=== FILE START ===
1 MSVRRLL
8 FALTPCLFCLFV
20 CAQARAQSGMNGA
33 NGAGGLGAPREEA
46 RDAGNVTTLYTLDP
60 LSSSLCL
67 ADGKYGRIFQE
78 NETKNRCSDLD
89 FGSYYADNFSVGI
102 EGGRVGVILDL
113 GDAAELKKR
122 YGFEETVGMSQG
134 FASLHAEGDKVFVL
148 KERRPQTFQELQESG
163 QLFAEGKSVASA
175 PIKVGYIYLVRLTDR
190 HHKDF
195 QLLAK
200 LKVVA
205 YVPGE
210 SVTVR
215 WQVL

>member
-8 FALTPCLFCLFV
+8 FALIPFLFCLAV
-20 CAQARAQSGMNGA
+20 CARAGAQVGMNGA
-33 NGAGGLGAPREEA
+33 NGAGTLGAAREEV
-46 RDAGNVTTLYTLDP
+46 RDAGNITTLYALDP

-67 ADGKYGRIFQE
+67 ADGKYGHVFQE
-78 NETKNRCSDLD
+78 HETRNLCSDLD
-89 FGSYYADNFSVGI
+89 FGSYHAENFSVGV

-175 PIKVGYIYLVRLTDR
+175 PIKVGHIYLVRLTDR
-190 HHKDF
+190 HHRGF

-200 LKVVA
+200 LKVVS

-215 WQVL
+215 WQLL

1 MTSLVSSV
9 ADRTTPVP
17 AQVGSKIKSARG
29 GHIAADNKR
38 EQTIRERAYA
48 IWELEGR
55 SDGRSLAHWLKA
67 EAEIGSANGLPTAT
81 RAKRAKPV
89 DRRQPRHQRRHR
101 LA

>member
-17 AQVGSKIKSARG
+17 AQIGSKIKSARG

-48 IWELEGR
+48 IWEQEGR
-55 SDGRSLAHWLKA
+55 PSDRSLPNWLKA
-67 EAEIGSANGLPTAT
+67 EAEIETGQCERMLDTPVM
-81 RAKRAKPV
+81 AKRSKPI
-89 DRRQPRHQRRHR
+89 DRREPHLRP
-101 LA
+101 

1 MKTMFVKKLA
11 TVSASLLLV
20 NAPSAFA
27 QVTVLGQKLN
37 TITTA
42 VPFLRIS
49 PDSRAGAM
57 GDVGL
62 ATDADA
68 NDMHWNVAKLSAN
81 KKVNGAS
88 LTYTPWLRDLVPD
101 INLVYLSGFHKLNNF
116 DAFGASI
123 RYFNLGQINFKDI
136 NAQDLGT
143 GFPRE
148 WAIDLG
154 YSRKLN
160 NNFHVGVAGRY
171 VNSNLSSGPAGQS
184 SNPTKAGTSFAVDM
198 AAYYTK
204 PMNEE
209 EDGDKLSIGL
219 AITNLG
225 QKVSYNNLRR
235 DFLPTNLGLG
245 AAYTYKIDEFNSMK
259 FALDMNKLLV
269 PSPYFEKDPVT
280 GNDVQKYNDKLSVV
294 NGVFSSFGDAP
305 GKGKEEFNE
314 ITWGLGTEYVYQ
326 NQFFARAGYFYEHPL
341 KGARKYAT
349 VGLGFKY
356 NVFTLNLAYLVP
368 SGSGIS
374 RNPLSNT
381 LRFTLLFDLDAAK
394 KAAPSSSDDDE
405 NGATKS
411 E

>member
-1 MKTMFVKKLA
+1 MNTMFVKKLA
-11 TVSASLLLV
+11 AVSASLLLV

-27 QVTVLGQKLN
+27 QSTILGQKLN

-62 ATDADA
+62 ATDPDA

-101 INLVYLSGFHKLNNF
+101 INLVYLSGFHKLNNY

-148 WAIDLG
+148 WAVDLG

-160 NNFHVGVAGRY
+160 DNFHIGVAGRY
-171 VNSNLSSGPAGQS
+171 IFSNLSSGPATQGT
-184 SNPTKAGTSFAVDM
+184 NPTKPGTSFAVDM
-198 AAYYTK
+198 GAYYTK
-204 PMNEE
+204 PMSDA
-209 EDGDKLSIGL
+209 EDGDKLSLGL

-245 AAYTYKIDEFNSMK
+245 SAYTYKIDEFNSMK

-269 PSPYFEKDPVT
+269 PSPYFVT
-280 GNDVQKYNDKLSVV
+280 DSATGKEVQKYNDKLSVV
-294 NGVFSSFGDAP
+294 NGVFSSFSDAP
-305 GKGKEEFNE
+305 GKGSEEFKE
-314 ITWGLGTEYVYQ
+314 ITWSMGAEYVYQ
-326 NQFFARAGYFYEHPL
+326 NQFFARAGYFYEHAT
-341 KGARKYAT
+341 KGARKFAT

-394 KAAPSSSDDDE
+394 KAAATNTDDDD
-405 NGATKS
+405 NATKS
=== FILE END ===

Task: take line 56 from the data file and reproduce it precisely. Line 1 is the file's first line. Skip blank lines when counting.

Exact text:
101 LA